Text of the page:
With the name “incel,” they speak more truth than they know. Despite the common misunderstanding of the word, “celibate” does not refer to someone who abstains from sex. “Celibate” refers to someone who forgoes marriage — the part about not having sex is implied, at least in the Christian world, give or take an Alexander VI or two. “Chaste,” at the same time, doesn’t quite mean what people think it does: It refers principally to the abstention from extramarital sex, which in the case of the celibate means abstention from sex categorically. But chastity is part of marriage, too, describing a reverent attitude toward sex. In the Christian view (which is to say, in the view of Western civilization until ten minutes ago), the procreative act is the means by which men and women in union with one another participate in God’s creative work. “Chastity” means a lot more than mere abstinence. Chastity isn’t some kind of genital veganism.  

There has been some pretty elevated stuff written on that subject, and if you want to take that particular high road, then Professor Robert George of Princeton is your guy. But consider the low road, too. There’s another conclusion, maybe a little bit cynical, that could be drawn from this: If you are a sexually frustrated young man, the smart play would be to join a church.

Seriously. Join a church.

That advice won’t do much good for the guys toggling between anime porn and Reddit all night while concocting elaborate revenge fantasies. It probably is not the case that those guys are maladjusted fruitcakes because they can’t get a girl; more likely, they can’t get a girl because they’re maladjusted fruitcakes. But you more or less normal, nonpsychotic, workaday types having trouble meeting a girl: Join a church. Today. Or Sunday. If you don’t know which one to go to, pick whichever one your parents or grandparents went to, unless they were hippies or atheists, in which case go Catholic.

There are girls who want to go home with a guy they met at a bar, but, as many of you no doubt have discovered, you are not that guy. And if you were going to be that guy, you’d be him by now. The sexual revolution, like any revolution, has its cruelties. As Ross Douthat put it in the New York Times, “Like other forms of neoliberal deregulation the sexual revolution created new winners and losers, new hierarchies to replace the old ones, privileging the beautiful and rich and socially adept in new ways and relegating others to new forms of loneliness and frustration.” So maybe just cross the club off your list. On the other hand, there are girls who want to date — and marry — a guy they met in church. You know where you find those girls?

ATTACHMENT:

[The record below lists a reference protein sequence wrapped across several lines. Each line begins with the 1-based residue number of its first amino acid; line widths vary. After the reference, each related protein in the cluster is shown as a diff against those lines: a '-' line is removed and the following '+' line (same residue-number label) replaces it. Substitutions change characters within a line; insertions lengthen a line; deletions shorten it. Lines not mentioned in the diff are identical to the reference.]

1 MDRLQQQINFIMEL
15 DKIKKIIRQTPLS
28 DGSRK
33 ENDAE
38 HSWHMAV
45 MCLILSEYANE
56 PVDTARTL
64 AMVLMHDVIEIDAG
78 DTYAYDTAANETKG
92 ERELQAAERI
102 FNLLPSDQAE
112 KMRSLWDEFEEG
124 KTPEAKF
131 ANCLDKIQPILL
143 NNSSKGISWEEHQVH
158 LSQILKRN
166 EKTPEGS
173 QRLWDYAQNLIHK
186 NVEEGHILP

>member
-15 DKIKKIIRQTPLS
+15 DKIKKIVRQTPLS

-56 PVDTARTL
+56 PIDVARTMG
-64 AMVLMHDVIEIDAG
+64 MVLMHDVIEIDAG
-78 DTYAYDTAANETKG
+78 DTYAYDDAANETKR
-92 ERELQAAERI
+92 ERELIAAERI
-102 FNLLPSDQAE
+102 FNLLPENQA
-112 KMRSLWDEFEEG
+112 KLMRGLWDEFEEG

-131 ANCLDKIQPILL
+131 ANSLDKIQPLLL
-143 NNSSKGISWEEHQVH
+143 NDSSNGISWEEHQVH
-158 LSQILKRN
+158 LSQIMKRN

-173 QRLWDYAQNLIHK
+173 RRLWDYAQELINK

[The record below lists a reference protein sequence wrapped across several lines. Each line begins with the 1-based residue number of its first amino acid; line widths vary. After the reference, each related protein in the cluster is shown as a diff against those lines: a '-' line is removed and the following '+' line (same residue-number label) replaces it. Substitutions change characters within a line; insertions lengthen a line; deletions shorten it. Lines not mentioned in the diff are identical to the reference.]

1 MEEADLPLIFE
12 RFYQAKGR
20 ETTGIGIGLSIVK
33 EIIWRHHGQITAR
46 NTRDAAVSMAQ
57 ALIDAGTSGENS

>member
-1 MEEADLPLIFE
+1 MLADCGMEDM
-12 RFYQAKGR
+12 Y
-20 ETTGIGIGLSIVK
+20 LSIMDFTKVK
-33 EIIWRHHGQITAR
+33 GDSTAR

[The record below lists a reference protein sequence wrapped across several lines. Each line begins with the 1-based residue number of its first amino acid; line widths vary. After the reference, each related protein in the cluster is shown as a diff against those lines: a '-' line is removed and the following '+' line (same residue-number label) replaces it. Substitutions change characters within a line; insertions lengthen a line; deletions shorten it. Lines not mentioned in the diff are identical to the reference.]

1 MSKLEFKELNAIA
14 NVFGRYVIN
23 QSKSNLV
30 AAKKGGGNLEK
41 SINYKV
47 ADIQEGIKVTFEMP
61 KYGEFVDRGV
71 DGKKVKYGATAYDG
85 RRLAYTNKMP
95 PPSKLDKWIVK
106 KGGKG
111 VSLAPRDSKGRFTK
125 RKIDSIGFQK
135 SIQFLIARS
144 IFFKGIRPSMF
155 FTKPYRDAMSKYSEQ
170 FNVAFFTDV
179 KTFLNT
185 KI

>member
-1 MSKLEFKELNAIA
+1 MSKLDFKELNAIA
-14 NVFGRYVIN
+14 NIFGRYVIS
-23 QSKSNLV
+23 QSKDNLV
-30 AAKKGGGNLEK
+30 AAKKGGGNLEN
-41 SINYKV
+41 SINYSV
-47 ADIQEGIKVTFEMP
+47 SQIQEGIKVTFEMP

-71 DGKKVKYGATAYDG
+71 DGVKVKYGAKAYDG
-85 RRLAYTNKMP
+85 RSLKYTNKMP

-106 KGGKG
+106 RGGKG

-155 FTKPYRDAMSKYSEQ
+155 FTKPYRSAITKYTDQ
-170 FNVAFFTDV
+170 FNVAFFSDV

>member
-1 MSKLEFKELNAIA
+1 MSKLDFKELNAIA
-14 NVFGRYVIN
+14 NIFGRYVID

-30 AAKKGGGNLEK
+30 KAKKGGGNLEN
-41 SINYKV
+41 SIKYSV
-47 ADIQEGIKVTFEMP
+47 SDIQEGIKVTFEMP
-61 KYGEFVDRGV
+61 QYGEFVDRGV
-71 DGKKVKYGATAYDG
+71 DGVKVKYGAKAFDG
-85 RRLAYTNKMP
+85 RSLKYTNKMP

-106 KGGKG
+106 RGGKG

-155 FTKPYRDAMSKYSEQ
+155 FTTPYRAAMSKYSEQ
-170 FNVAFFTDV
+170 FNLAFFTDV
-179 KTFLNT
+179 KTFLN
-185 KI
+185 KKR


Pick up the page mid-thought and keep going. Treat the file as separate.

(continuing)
Most congregations — and practically every church committee that doesn’t have the word “men” in its title — are lopsidedly female. Maybe what gets those ladies out of bed on a Sunday morning is fire in the soul. But it’s a safe bet that some of them are there, at least in part, for the same reason you are: They are alone, and they do not want to be. And they don’t want to say “We hooked up after knocking down six Mango Madness Margaritas apiece at happy hour at Bennigan’s” when their parents and friends ask where they met. “We met at church” is a better opening chapter.

All you have to do to clear that first hurdle is show up. You’re a man, you go to church, ergo you are a churchgoing man. Maybe you go for self-interested reasons. Most churches are good with that: Lots of people come to church not because they fell off their ass on the road to Damascus but because they are lonely or because they are unhappy with some aspect of their lives. That’s okay. In Jesus’s time, a lot of people came mostly for the show and the bread and the fishes. Just park your ass on a pew and we’ll see about your immortal soul.

In the meantime, consider that there are women in the room who might not only be interested in dating you but who might be persuaded to make a public pledge — right there in the church — to have sex with you for the rest of your life, and enter into a legal arrangement fortifying that commitment. Marriage and fatherhood have been socially devalued. But that doesn’t mean you have to go along with it. And it probably wouldn’t kill you to listen to a sermon or two.

Join a church.

Gad Elmaleh became instantly intriguing in that Los Angeles club because he is famous. It’s hard to become famous. Churches will take anybody. The nice, old-fashioned, churchgoing guy in the story mentioned above? A creep, as it turns out: married and under a felony indictment. But, as Billy Graham said: If you find a perfect church, for God’s sake don’t join it. Join one of the other kind.